The tactile technology change has been a major innovation all over the world. Smartphones and later tactile tablets quickly became red-hot markets. In particular, tablets completely transformed the high-tech landscape and have outstanding impact in many sectors of richest countries. For example, usage of tablets was made compulsory in Singapore and is now used by most of students in the USA and in Europe.
Africa shows great potential for tablets market
Of course, in this fast-growing environment, the most developed countries took most of the market share. The equipment rate of tablets has been rocketing; therefore the market rapidly became saturated has well. Then, after showing an annual growth up to 100% since 2010 (and the launch of the very first Apple’s Ipad), tablet sales have encountered a significant slowdown, reaching less than 12% annual growth in 2014’s third quarter (data by Statista).
As we enter 2015, the major stake will be to renew the demand by moving toward new markets; while in 2013 tablets sales slowed down in developed countries; emerging markets experienced a growth of 145% (according to data from Daxue Consulting). Africa is the most promising market for this evolution. In particular, regarding the unmet need in most of African countries, establishment of tablets – and generally speaking high-end technology – should support the rise of crucial sector and assist social stakes in Africa. Education is one of these sectors which should benefits from the rise of technology, thanks to specific and customized projects.
JX Paulin launch Mysimax to fight against knowledge poverty
“We have to stop thinking that teaching African kids how to write and read is enough. It’s like me giving you a fax machine to communicate in 2015. African youth wants a full range of knowledge! We want to give them access to the Internet, Google, YouTube, MOOCs, economic books, agricultural studies, business and tech news, fashion and so on”, explained JX Paulin, founder of Mysimax, a leading high-tech brand already providing thousands of students in Gabon with high-end devices.
JX Paulin is a successful Togolese entrepreneur who moved to China 20 years ago, feeling a limitless potential in this, at this time, undeveloped country. Today, he feels the very same potential among African youth. He gave us his motto: “giving great tools to great minds.” This vision of a rising Africa and his commitment leaded him to be mentioned as one of the Most influential Africans of 2014 in the reference NewAfrican Magazine.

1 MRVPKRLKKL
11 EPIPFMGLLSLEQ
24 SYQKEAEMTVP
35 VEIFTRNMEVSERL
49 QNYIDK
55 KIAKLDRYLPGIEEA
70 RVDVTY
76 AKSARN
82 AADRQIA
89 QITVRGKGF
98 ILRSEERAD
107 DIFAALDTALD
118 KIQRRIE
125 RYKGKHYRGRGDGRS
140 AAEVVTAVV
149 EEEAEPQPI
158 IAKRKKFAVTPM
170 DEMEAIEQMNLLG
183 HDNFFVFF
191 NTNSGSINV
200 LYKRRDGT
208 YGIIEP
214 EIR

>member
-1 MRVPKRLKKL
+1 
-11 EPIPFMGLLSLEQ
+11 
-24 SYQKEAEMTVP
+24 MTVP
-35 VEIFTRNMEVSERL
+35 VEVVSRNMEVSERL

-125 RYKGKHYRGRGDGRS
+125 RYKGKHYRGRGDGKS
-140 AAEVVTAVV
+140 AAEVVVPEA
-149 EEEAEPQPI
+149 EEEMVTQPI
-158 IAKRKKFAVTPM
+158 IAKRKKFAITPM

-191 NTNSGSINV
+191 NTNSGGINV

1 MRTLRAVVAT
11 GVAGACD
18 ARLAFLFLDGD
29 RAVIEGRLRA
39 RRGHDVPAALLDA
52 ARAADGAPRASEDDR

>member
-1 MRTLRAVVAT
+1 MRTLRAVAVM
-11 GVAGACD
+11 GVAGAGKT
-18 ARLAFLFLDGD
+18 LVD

By great tools, the idea of Mysimax, his project in Africa, is to provide schools with tactile tablets and software to improve education and more important, assist the share of knowledge. Mysimax already provides thousands of students in Gabon.
“One cannot write a business plan or become a successful scientist if he/she has never laid eyes on an economic or scientific review,” JX added. But Mysimax is not only a supplier of devices and aims to become a provider of knowledge in a larger scope. It created with the foundation Sylvia Bongo Ondimba Foundation a scholarship to send African students in prestigious Chinese Universities; it also plans to design laboratory and technological center in its partner schools. “The aim is to put the African youth in a position to meet the success.”
If the unmet needs and the huge potential are undoubtedly present in Africa, the question is how to adapt this technology for African markets. “It would be an error to enter into these markets without an effort of adaptation and understanding,” JX Paulin added. “We reject the concept of sub-consumers. Poor countries should not mean poor tech or useless experimental technology. For us it means being a provider of high-quality and adapted solutions, and giving access to the best technology in Africa’s schools and universities” he said.
Help the development of Afro-produced content
But the most important feature of high-technology, and especially tablets, in Africa, is to bring connectivity between people. It is crucial for the development of sectors such as education or medicine, but also to support African creation and social rise. We tremendously lack Afro-produced contents and tablets, as a tool providing knowledge and know-how, can help our most bright minds to change that.
The founder of Mysimax is confident in Africa’s high potential. “I am an Afo-optimism and I am very confident about the expansion within Africa in the very near future. We are not alone thinking that Africans are ready for this technological leapfrogging. But it’s far from enough. The digital world has so much potential for Africa. We need to reach beyond the educative institution, together with visionary leaders. Now that we have received interest from schools and government alike, we want to push the envelope. There is so much we can do in terms of knowledge input and sharing, health and safety programs and so on.”